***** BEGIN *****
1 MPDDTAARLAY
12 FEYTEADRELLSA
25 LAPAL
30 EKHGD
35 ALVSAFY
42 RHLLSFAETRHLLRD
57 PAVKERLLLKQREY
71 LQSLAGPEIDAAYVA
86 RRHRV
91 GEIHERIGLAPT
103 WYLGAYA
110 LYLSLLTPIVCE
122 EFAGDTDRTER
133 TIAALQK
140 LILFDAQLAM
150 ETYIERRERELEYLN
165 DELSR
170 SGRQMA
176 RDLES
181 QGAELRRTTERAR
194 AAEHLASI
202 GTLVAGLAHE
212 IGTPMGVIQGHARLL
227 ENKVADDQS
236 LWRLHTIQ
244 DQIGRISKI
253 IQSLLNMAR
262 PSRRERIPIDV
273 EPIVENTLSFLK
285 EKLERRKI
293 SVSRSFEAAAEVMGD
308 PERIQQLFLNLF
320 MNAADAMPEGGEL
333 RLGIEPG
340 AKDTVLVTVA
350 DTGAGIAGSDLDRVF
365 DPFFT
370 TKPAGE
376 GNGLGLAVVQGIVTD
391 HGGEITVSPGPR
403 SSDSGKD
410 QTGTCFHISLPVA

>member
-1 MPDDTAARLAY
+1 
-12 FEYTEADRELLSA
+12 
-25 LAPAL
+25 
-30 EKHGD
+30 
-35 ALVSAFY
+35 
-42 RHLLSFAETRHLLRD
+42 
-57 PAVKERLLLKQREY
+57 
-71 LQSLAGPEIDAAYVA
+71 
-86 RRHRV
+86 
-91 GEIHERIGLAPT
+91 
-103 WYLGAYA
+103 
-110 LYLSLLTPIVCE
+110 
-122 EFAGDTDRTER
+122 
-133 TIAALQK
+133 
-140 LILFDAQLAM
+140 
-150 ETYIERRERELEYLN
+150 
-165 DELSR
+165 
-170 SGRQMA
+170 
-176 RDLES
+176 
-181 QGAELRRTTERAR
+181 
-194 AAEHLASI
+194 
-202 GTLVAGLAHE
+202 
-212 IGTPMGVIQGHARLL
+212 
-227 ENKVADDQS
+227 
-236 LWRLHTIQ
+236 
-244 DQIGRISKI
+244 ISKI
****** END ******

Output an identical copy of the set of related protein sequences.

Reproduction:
1 MPDDTAARLAY
12 FEYTEADRELLSA
25 LAPAL
30 EKHGD
35 ALVSAFY
42 RHLLSFAETRHLLRD
57 PAVKERLLLKQREY
71 LQSLAGPEIDAAYVA
86 RRHRV
91 GEIHERIGLAPT
103 WYLGAYA
110 LYLSLLTPIVCE
122 EFAGDTDRTER
133 TIAALQK
140 LILFDAQLAM
150 ETYIERRERELEYLN
165 DELSR
170 SGRQMA
176 RDLES
181 QGAELRRTTERAR
194 AAEHLASI
202 GTLVAGLAHE
212 IGTPMGVIQGHARLL
227 ENKVADDQS
236 LWRLHTIQ
244 DQIGRISKI
253 IQSLLNMAR
262 PSRRERIPIDV
273 EPIVENTLSFLK
285 EKLERRKI
293 SVSRSFEAAAEVMGD
308 PERIQQLFLNLF
320 MNAADAMPEGGEL
333 RLGIEPG
340 AKDTVLVTVA
350 DTGAGIAGSDLDRVF
365 DPFFT
370 TKPAGE
376 GNGLGLAVVQGIVTD
391 HGGEITVSPGPR
403 SSDSGKD
410 QTGTCFHISLPVA

>member
-1 MPDDTAARLAY
+1 
-12 FEYTEADRELLSA
+12 
-25 LAPAL
+25 
-30 EKHGD
+30 
-35 ALVSAFY
+35 
-42 RHLLSFAETRHLLRD
+42 
-57 PAVKERLLLKQREY
+57 
-71 LQSLAGPEIDAAYVA
+71 
-86 RRHRV
+86 
-91 GEIHERIGLAPT
+91 
-103 WYLGAYA
+103 
-110 LYLSLLTPIVCE
+110 
-122 EFAGDTDRTER
+122 
-133 TIAALQK
+133 
-140 LILFDAQLAM
+140 
-150 ETYIERRERELEYLN
+150 
-165 DELSR
+165 
-170 SGRQMA
+170 
-176 RDLES
+176 
-181 QGAELRRTTERAR
+181 
-194 AAEHLASI
+194 
-202 GTLVAGLAHE
+202 
-212 IGTPMGVIQGHARLL
+212 
-227 ENKVADDQS
+227 
-236 LWRLHTIQ
+236 
-244 DQIGRISKI
+244 ISKI